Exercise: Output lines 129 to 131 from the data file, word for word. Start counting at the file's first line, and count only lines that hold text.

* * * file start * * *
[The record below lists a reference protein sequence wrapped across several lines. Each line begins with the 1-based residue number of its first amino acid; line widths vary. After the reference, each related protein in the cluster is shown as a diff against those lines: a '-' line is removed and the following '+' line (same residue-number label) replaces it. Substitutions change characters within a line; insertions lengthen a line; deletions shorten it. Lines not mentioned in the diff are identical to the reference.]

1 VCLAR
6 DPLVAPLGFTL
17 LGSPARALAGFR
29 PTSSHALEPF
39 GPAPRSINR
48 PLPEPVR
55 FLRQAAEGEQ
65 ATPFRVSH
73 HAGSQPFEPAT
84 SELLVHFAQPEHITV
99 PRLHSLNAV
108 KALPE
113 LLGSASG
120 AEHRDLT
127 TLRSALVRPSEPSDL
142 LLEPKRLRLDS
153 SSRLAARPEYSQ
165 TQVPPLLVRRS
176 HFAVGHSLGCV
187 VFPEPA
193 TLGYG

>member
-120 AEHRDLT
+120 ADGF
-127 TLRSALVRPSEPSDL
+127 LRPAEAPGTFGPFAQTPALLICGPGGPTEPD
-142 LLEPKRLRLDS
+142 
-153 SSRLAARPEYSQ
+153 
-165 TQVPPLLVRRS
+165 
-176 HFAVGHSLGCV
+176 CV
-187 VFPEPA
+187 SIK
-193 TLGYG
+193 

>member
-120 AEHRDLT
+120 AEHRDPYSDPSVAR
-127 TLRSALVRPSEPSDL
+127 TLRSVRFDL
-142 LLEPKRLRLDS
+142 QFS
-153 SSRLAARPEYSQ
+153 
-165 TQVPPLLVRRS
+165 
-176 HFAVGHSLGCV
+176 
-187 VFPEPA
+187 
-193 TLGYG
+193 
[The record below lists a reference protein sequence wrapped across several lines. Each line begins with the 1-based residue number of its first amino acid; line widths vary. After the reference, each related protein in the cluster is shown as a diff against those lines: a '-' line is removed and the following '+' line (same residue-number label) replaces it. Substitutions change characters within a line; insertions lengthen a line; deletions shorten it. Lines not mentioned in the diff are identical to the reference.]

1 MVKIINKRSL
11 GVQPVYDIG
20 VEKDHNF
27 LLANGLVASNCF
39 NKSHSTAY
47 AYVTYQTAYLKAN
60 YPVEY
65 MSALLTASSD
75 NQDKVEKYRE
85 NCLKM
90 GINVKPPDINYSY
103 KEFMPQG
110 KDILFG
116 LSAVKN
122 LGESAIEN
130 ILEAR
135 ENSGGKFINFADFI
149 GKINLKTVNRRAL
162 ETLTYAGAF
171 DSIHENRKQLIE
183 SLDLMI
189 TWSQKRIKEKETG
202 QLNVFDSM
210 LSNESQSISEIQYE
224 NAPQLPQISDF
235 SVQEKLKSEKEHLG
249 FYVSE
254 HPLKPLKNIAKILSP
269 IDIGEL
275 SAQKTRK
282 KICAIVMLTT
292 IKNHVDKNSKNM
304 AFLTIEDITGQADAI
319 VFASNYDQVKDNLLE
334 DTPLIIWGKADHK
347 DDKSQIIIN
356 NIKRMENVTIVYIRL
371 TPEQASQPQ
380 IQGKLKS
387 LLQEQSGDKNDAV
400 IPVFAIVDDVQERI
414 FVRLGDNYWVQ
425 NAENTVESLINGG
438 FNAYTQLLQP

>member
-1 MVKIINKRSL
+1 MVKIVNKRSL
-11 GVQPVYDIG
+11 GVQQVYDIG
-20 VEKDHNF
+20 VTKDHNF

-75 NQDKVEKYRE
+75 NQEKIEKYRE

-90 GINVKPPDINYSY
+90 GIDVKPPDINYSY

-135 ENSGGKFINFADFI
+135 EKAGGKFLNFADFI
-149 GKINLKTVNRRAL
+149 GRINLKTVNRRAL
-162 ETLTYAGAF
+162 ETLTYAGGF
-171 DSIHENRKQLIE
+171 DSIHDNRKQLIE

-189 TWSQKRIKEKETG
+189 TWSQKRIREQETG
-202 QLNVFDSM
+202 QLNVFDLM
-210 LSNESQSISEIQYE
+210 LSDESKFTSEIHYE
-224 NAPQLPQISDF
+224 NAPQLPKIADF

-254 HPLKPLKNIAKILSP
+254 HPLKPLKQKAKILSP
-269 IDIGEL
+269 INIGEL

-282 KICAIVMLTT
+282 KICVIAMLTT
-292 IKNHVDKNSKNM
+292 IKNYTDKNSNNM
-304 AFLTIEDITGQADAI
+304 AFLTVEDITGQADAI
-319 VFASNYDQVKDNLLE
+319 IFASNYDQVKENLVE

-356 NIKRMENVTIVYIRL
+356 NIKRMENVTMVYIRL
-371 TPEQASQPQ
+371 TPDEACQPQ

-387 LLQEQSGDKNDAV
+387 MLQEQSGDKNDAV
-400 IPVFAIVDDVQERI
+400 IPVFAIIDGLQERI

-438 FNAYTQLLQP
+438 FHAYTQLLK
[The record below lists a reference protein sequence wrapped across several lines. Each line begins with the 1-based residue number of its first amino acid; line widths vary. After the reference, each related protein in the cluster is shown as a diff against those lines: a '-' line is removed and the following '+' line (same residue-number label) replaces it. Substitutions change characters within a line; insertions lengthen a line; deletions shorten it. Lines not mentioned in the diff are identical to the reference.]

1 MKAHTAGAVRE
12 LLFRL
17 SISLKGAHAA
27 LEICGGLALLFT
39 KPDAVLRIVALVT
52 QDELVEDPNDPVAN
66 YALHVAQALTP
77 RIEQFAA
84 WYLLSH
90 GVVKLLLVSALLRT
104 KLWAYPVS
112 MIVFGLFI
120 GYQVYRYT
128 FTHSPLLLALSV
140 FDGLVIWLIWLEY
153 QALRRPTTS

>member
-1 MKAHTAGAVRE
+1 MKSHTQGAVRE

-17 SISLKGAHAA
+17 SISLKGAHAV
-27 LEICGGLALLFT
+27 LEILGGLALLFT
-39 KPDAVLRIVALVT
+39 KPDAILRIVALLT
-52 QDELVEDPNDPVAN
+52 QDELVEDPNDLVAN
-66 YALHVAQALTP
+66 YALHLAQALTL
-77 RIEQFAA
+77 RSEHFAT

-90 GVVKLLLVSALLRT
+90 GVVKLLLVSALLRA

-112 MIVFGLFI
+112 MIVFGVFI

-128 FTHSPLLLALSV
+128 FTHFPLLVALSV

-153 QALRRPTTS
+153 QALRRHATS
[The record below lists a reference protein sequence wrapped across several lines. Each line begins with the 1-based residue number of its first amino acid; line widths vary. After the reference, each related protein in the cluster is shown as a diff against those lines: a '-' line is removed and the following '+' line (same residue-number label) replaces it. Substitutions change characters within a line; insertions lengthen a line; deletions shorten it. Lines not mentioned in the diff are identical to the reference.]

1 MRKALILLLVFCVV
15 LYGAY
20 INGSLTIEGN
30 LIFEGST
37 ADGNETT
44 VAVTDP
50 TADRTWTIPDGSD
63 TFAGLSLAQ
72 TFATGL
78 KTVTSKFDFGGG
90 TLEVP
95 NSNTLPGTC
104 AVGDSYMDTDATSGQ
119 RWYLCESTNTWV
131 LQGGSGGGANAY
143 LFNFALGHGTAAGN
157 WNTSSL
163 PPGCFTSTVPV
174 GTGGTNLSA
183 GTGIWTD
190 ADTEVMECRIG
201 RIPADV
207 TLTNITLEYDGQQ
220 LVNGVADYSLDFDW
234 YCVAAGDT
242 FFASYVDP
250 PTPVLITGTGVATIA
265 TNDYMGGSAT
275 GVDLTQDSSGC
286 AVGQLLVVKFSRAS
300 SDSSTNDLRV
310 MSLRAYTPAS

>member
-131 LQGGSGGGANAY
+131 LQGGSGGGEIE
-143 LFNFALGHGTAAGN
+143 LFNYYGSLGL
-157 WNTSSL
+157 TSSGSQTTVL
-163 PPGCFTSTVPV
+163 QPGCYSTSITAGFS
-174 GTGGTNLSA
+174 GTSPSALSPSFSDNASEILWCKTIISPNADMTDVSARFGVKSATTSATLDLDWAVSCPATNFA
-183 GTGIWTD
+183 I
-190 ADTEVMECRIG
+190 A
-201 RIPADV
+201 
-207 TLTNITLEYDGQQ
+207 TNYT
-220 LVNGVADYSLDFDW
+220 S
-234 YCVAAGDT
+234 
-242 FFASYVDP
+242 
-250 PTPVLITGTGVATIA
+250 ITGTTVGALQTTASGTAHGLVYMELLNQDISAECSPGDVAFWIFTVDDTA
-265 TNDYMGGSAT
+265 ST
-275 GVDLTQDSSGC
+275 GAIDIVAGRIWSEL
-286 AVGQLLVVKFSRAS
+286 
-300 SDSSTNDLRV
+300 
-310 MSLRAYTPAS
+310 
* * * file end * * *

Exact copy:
-254 HPLKPLKNIAKILSP
+254 HPLKPLKQKAKILSP
-269 IDIGEL